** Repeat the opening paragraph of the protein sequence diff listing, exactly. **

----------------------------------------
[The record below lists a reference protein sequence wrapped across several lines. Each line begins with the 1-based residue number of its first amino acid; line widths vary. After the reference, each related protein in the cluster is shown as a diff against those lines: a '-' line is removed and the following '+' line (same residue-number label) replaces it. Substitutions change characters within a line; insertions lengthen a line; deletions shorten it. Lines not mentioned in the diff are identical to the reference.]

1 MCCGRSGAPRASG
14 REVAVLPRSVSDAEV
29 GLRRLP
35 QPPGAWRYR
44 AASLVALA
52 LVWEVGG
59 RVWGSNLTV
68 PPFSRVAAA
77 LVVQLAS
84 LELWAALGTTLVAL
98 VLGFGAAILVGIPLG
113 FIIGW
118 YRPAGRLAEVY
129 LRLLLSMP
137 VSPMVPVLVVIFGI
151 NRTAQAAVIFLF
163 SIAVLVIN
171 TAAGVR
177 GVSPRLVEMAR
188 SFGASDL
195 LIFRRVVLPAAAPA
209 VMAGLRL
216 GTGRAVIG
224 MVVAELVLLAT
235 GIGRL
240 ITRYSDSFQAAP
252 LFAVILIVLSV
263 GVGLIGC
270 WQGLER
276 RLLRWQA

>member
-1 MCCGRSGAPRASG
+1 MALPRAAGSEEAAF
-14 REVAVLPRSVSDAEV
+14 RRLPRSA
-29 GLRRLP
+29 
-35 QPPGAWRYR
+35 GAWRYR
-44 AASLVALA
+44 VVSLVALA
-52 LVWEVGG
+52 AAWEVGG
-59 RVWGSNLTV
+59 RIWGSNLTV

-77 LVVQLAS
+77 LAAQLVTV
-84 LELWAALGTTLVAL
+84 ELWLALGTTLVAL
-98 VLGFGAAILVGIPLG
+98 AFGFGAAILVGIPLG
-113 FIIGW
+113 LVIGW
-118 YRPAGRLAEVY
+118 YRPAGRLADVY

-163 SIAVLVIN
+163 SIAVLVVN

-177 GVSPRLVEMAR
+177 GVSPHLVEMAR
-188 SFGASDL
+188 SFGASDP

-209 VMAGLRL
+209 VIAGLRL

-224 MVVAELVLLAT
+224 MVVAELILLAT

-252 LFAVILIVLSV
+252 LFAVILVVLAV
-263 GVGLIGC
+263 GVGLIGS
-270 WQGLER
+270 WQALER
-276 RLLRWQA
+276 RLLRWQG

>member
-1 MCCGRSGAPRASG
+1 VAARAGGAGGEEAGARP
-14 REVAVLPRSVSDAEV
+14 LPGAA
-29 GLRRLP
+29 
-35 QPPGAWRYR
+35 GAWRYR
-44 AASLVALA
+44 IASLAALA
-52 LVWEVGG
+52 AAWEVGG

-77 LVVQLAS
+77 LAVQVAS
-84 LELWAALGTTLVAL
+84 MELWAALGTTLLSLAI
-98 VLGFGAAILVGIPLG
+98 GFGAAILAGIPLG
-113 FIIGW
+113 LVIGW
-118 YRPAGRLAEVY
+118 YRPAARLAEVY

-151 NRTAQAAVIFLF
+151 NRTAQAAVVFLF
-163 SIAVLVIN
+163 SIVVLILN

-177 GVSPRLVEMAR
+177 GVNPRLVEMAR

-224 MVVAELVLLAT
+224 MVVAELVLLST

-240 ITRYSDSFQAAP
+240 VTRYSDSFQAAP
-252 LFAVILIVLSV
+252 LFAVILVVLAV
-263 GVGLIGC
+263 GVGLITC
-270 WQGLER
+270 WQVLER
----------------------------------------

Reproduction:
[The record below lists a reference protein sequence wrapped across several lines. Each line begins with the 1-based residue number of its first amino acid; line widths vary. After the reference, each related protein in the cluster is shown as a diff against those lines: a '-' line is removed and the following '+' line (same residue-number label) replaces it. Substitutions change characters within a line; insertions lengthen a line; deletions shorten it. Lines not mentioned in the diff are identical to the reference.]